|"This is an area you should thrive for in the coming year."
||[Dec. 30th, 2012|01:21 am]
I got my annual review letter from my graduate program. It's much longer and more boilerplatey than the ones I've gotten in the past, so I won't quote the whole thing, but the gist of it is that I'm doing fine and the program will continue to fund me, provided that I hurry up and submit my research committee paperwork by spring. They're correct that I'm behind schedule on that -- I've been delayed by the fact that one of my committee members doesn't actually join our faculty until next month!
The letter also contained this paragraph:
As a Ph.D. student, it is critical to submit and publish your research results to peer-reviewed venues. This is an area you should thrive for in the coming year.
As flattering as "thrive in" might be, I think "strive for" is what must have been intended.
Sorry if it's not just in terms of paperwork that I've been delaying you. I'm unpacking in Bloomington now so please let me know if I can help in person somehow. Cheers!
Human brains ~= markov chains.
Often somewhat sleepy ones, too!
there had to have been some backwards markov chaining going on there too.
2012-12-30 12:42 pm (UTC)
Pardon my ignorance of US research bureaucracy, but what is your "research committee"? My first idea when hearing about "committee members" was that you were organizing a new conference (or Open Access journal!); that would be quite interesting but it seems unlikely that your graduate program would feel that concerned.
So I don't understand what you will actually have to do with Chung-chieh Shan, but congratulations in any case: he's been doing very interesting, wide-ranged, and refreshingly interdisciplinary, research, so that sounds like an excellent opportunity.
What my school calls a research committee is perhaps more commonly known as a thesis committee
Let's start an OA journal, anonymous commenter!
In the grim future of publishing on the web, journals will be hosted on wordpress/googlesites/github/tumblr, and they will have no budgets whatever.
"Click to reblog this peer-reviewed journal article! Fork it on github!"
2013-01-01 06:43 pm (UTC)
I think starting a journal is quite a lot of work. I don't think I have the necessary time right now, and I'm not sure I am qualified as a newcomer in the research world (I don't know about you, but I don't take the time to read the *accepted* papers at the big conferences in my field, so I would feel childish about trying to come with similar paper lists myself).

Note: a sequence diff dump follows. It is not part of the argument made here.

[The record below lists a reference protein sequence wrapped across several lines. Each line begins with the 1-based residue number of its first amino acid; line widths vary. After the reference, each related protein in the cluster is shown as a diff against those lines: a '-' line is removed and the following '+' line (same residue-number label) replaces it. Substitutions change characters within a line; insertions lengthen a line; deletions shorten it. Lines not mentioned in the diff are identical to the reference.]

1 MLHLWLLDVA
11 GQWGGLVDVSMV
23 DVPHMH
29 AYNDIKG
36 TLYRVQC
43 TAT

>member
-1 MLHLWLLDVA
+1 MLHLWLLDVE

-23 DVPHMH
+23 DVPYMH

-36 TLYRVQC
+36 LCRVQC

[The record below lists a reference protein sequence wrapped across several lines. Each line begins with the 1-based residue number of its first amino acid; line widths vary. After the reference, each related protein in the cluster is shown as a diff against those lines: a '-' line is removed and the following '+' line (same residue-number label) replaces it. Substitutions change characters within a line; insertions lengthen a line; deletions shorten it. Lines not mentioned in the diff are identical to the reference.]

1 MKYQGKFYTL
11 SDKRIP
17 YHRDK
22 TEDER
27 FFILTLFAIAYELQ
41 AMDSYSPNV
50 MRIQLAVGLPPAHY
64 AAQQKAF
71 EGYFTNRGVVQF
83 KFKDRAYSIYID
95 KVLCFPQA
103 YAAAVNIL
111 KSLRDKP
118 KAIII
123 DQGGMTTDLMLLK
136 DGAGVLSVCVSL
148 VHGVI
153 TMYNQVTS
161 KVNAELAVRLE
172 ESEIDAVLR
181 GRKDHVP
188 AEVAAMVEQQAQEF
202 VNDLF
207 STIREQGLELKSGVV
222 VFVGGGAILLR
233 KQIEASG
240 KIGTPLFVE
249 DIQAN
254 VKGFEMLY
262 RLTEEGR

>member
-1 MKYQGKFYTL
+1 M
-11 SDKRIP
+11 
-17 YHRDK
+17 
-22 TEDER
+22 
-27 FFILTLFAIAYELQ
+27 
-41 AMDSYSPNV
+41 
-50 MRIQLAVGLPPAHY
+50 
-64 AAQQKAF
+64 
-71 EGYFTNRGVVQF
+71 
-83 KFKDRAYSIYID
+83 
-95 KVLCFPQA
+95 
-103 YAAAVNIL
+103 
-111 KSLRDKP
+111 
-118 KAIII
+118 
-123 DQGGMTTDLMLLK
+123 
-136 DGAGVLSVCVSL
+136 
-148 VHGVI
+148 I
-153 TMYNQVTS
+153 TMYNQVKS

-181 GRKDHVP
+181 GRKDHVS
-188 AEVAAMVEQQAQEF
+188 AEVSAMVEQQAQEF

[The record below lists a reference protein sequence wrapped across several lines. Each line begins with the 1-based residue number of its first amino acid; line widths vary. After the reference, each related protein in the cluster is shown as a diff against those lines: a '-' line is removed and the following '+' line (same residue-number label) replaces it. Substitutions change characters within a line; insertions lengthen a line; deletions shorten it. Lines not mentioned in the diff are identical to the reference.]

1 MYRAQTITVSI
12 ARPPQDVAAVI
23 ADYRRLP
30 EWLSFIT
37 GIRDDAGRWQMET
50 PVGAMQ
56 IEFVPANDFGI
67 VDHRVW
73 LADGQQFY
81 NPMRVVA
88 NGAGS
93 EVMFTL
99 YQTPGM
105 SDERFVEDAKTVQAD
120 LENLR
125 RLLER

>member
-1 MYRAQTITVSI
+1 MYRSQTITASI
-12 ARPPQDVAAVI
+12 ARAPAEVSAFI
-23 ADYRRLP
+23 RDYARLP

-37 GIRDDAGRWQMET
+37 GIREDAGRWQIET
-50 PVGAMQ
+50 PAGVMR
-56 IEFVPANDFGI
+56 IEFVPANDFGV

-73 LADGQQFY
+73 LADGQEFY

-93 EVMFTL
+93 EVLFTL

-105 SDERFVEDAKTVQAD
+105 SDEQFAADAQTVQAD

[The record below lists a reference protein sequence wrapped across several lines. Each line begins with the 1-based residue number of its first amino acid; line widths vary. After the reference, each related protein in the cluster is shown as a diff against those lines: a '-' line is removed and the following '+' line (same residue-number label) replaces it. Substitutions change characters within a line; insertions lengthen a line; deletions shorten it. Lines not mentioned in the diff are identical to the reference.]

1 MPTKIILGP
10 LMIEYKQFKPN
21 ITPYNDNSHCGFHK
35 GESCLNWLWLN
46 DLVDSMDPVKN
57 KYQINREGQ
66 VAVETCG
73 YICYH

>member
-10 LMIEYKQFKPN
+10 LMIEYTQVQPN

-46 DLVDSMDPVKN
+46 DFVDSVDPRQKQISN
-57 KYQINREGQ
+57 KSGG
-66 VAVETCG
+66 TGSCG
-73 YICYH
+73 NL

My "little step" in the direction of making this idea a reality is to encourage everyone I know to put his or her articles on arXiv. Really. Once everyone puts stuff on arXiv, we know where to look for "articles" to assess and review, and a journal edition can be just a series of link to those, produced as the result of a discussion/feedback process that, hopefully, also helps authors improve their presentation (this is also part of the value of peer review).
You can also contribute to Open Access journals. I cannot describe in words the respect I feel for everyone working to make "Logical Methods in Computer Science" ( http://www.lmcs-online.org/index.php ) a reality. It's got the perfect open access policy, a terrific set of managing editors, and varied content (not everything in it is my cup of tea, in fact it's a bit too logic-oriented for my "programming languages"-oriented skill set). I'm not exactly sure what's the best way to help initiatives such as these, but I suspect that "make good research, write good journal versions of it, and submit them there" is the best (and hardest to follow) advice. Speaking about it to other peoples is also probably helpful. Ah, and read the articles.
Maybe it's an optimistic prediction?
Maybe. I certainly thrive to be optimistic myself.